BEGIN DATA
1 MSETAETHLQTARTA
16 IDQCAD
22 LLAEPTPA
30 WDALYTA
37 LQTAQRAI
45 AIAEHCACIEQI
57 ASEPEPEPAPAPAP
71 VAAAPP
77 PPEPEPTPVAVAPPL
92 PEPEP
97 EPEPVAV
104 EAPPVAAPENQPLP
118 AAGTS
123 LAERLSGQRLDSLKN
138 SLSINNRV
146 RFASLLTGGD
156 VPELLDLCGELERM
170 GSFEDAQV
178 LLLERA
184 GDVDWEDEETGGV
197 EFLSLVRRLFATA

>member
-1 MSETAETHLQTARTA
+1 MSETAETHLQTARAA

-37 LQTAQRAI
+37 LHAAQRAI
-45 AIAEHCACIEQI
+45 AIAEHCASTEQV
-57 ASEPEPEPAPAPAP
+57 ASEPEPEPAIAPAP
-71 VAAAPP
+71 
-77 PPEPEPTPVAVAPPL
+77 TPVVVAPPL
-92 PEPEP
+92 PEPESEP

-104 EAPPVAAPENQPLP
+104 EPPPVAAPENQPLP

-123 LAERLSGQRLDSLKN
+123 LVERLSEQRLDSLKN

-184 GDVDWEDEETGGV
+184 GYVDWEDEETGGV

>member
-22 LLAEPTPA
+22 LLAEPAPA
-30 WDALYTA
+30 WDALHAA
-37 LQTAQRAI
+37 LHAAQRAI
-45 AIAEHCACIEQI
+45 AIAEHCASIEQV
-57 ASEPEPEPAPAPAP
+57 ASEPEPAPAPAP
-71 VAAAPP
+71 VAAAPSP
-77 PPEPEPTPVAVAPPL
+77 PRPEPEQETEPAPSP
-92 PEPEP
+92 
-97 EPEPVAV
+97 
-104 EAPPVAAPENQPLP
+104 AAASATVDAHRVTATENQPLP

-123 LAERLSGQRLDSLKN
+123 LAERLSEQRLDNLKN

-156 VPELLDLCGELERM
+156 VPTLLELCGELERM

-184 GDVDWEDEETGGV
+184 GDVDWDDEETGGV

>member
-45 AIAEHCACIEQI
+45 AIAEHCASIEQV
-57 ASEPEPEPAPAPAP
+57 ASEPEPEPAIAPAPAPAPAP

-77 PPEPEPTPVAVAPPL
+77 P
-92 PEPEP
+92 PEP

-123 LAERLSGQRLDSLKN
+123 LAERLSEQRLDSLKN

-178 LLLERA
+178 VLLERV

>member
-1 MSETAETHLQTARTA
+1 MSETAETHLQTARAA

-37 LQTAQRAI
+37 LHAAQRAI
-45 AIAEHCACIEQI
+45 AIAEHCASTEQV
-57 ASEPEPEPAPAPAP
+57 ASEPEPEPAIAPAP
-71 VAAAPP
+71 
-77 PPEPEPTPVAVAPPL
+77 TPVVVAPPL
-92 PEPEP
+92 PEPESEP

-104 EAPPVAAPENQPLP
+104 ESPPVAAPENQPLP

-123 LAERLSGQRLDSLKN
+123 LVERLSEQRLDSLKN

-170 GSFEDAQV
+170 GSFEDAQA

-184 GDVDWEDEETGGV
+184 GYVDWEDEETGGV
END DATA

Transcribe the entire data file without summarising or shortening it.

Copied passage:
1 MSETAETHLQTARTA
16 IDQCAD
22 LLAEPTPA
30 WDALYTA
37 LQTAQRAI
45 AIAEHCACIEQI
57 ASEPEPEPAPAPAP
71 VAAAPP
77 PPEPEPTPVAVAPPL
92 PEPEP
97 EPEPVAV
104 EAPPVAAPENQPLP
118 AAGTS
123 LAERLSGQRLDSLKN
138 SLSINNRV
146 RFASLLTGGD
156 VPELLDLCGELERM
170 GSFEDAQV
178 LLLERA
184 GDVDWEDEETGGV
197 EFLSLVRRLFATA

>member
-1 MSETAETHLQTARTA
+1 MSETAETHLQTARAA

-37 LQTAQRAI
+37 LHAAQRAI
-45 AIAEHCACIEQI
+45 AIAEHCASTEQV
-57 ASEPEPEPAPAPAP
+57 ASEPEPEPAIAPAP
-71 VAAAPP
+71 
-77 PPEPEPTPVAVAPPL
+77 TPVVVAPPL
-92 PEPEP
+92 PEPESEP

-104 EAPPVAAPENQPLP
+104 EPPPVAAPENQPLP

-123 LAERLSGQRLDSLKN
+123 LVERLSEQRLDSLKN

-184 GDVDWEDEETGGV
+184 GYVDWEDEETGGV

>member
-22 LLAEPTPA
+22 LLAEPAPA
-30 WDALYTA
+30 WDALHAA
-37 LQTAQRAI
+37 LHAAQRAI
-45 AIAEHCACIEQI
+45 AIAEHCASIEQV
-57 ASEPEPEPAPAPAP
+57 ASEPEPAPAPAP
-71 VAAAPP
+71 VAAAPSP
-77 PPEPEPTPVAVAPPL
+77 PRPEPEQETEPAPSP
-92 PEPEP
+92 
-97 EPEPVAV
+97 
-104 EAPPVAAPENQPLP
+104 AAASATVDAHRVTATENQPLP

-123 LAERLSGQRLDSLKN
+123 LAERLSEQRLDNLKN

-156 VPELLDLCGELERM
+156 VPTLLELCGELERM

-184 GDVDWEDEETGGV
+184 GDVDWDDEETGGV

>member
-45 AIAEHCACIEQI
+45 AIAEHCASIEQV
-57 ASEPEPEPAPAPAP
+57 ASEPEPEPAIAPAPAPAPAP

-77 PPEPEPTPVAVAPPL
+77 P
-92 PEPEP
+92 PEP

-123 LAERLSGQRLDSLKN
+123 LAERLSEQRLDSLKN

-178 LLLERA
+178 VLLERV

>member
-1 MSETAETHLQTARTA
+1 MSETAETHLQTARAA

-37 LQTAQRAI
+37 LHAAQRAI
-45 AIAEHCACIEQI
+45 AIAEHCASTEQV
-57 ASEPEPEPAPAPAP
+57 ASEPEPEPAIAPAP
-71 VAAAPP
+71 
-77 PPEPEPTPVAVAPPL
+77 TPVVVAPPL
-92 PEPEP
+92 PEPESEP

-104 EAPPVAAPENQPLP
+104 ESPPVAAPENQPLP

-123 LAERLSGQRLDSLKN
+123 LVERLSEQRLDSLKN

-170 GSFEDAQV
+170 GSFEDAQA

-184 GDVDWEDEETGGV
+184 GYVDWEDEETGGV